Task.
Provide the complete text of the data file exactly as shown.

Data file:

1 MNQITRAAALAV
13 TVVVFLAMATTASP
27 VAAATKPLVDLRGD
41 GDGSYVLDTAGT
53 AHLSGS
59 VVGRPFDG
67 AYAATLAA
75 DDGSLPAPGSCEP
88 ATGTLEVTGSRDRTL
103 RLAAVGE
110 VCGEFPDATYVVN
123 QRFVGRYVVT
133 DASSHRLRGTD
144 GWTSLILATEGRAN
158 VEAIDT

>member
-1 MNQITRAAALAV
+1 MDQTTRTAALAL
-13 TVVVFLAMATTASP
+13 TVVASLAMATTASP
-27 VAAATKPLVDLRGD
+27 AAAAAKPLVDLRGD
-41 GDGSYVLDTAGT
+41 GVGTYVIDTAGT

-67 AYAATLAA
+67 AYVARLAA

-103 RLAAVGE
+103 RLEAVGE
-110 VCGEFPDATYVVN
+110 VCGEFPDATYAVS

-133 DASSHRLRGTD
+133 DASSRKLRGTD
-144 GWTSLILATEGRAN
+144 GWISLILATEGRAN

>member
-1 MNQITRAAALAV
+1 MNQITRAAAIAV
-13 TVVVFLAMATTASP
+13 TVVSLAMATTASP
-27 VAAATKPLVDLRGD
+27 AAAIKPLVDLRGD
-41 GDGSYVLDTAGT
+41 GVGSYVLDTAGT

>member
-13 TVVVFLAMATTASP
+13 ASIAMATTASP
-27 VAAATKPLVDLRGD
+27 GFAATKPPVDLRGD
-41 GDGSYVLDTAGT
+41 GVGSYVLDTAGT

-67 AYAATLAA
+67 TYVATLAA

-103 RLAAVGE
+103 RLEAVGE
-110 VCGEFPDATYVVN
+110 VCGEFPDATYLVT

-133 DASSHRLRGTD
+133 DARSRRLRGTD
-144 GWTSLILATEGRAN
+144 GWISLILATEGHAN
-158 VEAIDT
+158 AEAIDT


1 MNQITRAAALAV
13 TVVVFLAMATTASP
27 VAAATKPLVDLRGD
41 GDGSYVLDTAGT
53 AHLSGS
59 VVGRPFDG
67 AYAATLAA
75 DDGSLPAPGSCEP
88 ATGTLEVTGSRDRTL
103 RLAAVGE
110 VCGEFPDATYVVN
123 QRFVGRYVVT
133 DASSHRLRGTD
144 GWTSLILATEGRAN
158 VEAIDT

>member
-1 MNQITRAAALAV
+1 MDQTTRTAALAL
-13 TVVVFLAMATTASP
+13 TVVASLAMATTASP
-27 VAAATKPLVDLRGD
+27 AAAAAKPLVDLRGD
-41 GDGSYVLDTAGT
+41 GVGTYVIDTAGT

-67 AYAATLAA
+67 AYVARLAA

-103 RLAAVGE
+103 RLEAVGE
-110 VCGEFPDATYVVN
+110 VCGEFPDATYAVS

-133 DASSHRLRGTD
+133 DASSRKLRGTD
-144 GWTSLILATEGRAN
+144 GWISLILATEGRAN

>member
-1 MNQITRAAALAV
+1 MNQITRAAAIAV
-13 TVVVFLAMATTASP
+13 TVVSLAMATTASP
-27 VAAATKPLVDLRGD
+27 AAAIKPLVDLRGD
-41 GDGSYVLDTAGT
+41 GVGSYVLDTAGT

>member
-13 TVVVFLAMATTASP
+13 ASIAMATTASP
-27 VAAATKPLVDLRGD
+27 GFAATKPPVDLRGD
-41 GDGSYVLDTAGT
+41 GVGSYVLDTAGT

-67 AYAATLAA
+67 TYVATLAA

-103 RLAAVGE
+103 RLEAVGE
-110 VCGEFPDATYVVN
+110 VCGEFPDATYLVT

-133 DASSHRLRGTD
+133 DARSRRLRGTD
-144 GWTSLILATEGRAN
+144 GWISLILATEGHAN
-158 VEAIDT
+158 AEAIDT